Background: Many clinical isolates of Pseudomonas aeruginosa exhibit antibiotic-resistance and it is the main cause of hospital
Objectives: The current study aimed at evaluating the diversity of genes coding for antibiotic resistance in clinical and environmental
isolates of P. aeruginosa in Hamadan, West of Iran.
Methods: In the current cross sectional study, 100 clinical and 50 environmental isolates of P. aeruginosa were collected from October
2013 to May 2014. The standard disk diffusion method (SDD) was performed to test antibiotic susceptibility. All isolates were
evaluated by the polymerase chain reaction (PCR) for the presence of class 1 integrons and genes encoding resistance to aminoglycoside
antibiotics. The relationship between antibiotic resistance and integrons was tested by the 2-tailed chi-square (χ
) or the Fisher
exact tests. P values ≤ 0.05 were considered statistically significant.
Results: The most common antibiotic resistance was to cotrimoxazole (61.3%). The least observed resistance was to meropenem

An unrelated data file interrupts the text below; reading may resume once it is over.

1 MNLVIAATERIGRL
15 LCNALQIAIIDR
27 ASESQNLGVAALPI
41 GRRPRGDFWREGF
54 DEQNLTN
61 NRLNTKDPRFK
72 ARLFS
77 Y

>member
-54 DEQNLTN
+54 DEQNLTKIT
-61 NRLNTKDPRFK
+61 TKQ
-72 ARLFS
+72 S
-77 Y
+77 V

(9.3%) and piperacillin /tazobactam (12%). The result of minimum inhibitory concentration (MIC) for amikacin showed that 20%
of the strains were resistant, 15% had intermediate resistance, and 65% were sensitive. Class 1 integrons were found in 57% of the
isolates. The aminoglycoside-resistance cassette included aadA (confers resistance to streptomycin and spectinomycin) and aphA1
(encoded aminoglycoside 3’-phosphotransferase) genes were the most prevalent in the isolates.
Conclusions: Antibiotic resistance had a high prevalence in clinical isolates of P. aeruginosa and was commonly associated with
class 1 integrons. The knowledge of drug resistance patterns helps to apply effective antibiotic treatments and appropriate infection
control measures to prevent the spread of infection in hospitals.